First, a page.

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According to a press release from the European Union, an economic recovery has begun to make some headway. While there was an expected decrease in growth in the EU 27 and euro zone areas in the second half of 2010 following a withdrawal of stimulus measures, there was growth in the first half of last year.  Favourable money market activity and supportive financing options should combine to facilitate this positive trend.


While important uncertainties remain, such as the potential for tensions within the financial market, predictions for 2011 are positive due to improved prospects for the global economy (Global GDP is projected to grow by some 4.75 percent in 2011) and strong EU business sentiment. While the outlook is deemed favourable, EU Economic and Monetary Affairs Commissioner, Olli Rehn outlined the need for an agreement on an ambitious agenda of fiscal consolidation and structural reforms, as outlined in Commission’s Annual Growth Survey.

Germany as leader

Figures show real GDP growth is expected to reach 1.8 percent and 1.6 percent in the EU and euro area respectively representing an upward revision of 0.1 percentage point in both regions compared to the autumn forecast of November 29 2010. Inflation currently stands at 2.5 percent and 2.2 percent in the EU and euro area respectively. It is expected that Germany and France will lead the European recovery with a 2.4 percent increase in GDP growth expected in Germany and a 1.7 percent increase in France. Projections for Poland and the UK predict a 4.1 percent increase in GDP growth for Poland and a 2 percent increase in the UK while Spain should increase by 0.8 percent.  This shows that the recovery remains uneven as many Member States continue to experience a difficult phase of adjustment.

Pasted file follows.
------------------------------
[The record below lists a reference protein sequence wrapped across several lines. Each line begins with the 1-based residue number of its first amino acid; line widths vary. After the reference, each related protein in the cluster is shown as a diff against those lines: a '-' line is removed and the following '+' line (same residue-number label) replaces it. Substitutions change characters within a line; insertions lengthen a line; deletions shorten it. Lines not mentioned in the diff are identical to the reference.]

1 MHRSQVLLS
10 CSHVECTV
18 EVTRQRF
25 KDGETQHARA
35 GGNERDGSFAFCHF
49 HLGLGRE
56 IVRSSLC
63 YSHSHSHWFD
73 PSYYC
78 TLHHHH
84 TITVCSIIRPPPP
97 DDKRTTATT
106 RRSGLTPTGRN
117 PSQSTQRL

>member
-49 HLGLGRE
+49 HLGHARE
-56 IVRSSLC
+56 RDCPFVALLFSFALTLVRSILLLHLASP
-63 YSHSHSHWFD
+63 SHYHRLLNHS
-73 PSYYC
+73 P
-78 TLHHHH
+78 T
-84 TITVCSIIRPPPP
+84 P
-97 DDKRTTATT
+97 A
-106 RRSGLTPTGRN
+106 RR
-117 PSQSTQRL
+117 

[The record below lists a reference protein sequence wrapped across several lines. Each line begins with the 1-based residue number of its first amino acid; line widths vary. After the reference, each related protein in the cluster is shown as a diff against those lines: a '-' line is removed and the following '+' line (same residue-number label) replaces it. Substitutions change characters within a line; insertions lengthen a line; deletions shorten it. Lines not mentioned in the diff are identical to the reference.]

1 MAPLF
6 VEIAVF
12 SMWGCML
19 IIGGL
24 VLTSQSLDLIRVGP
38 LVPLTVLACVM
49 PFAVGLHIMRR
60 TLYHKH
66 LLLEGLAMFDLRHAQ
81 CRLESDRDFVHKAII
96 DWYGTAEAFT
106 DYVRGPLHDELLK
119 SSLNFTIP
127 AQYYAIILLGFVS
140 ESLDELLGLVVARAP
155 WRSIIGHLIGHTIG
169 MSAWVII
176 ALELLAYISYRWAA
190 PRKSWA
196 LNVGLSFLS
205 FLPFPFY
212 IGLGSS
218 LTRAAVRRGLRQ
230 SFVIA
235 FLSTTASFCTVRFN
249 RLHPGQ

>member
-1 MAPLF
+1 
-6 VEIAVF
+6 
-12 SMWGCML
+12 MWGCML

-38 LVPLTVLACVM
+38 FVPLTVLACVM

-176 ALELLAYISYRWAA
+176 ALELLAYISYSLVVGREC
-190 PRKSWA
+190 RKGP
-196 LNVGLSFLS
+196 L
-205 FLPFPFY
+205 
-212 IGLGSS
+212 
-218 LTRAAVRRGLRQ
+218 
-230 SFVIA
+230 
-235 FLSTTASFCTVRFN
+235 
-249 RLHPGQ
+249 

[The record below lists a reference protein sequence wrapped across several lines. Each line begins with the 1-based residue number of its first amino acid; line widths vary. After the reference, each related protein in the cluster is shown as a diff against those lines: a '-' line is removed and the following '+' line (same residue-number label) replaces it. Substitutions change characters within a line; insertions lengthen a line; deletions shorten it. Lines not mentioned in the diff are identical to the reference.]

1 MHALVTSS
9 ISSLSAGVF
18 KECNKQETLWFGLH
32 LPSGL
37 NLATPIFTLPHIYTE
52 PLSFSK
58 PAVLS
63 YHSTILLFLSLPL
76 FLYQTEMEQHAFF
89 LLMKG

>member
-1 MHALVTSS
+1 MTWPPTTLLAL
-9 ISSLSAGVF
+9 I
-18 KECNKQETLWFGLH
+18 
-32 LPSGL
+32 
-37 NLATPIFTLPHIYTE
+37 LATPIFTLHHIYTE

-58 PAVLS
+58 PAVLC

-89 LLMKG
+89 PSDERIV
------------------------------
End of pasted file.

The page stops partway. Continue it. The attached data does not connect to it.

Increased domestic demand

Factors that will also facilitate the positive predictions for the overall financial market situation in the EU include an increase in private consumption, the stabilisation of the labour market, the recovery of lending to households and the continued decline of the household saving rate. While exports will continue to assist the recovery in Europe, an overall rebalancing of growth towards domestic demand is anticipated for the upcoming year.


Inflation, due to a surge in energy and commodity prices, is set to stand at 2.5 percent in the EU and 2.2 percent in the euro area in 2011. While core inflation is expected to rise slowly due to a rise in activity and potentially due to higher imported inflation from emerging-market economies, inflation would potentially decrease to 2 percent in both regions as other underlying inflationary pressures would be kept at bay due to the remaining economic slack, subdued wage growth and overall well-anchored inflation.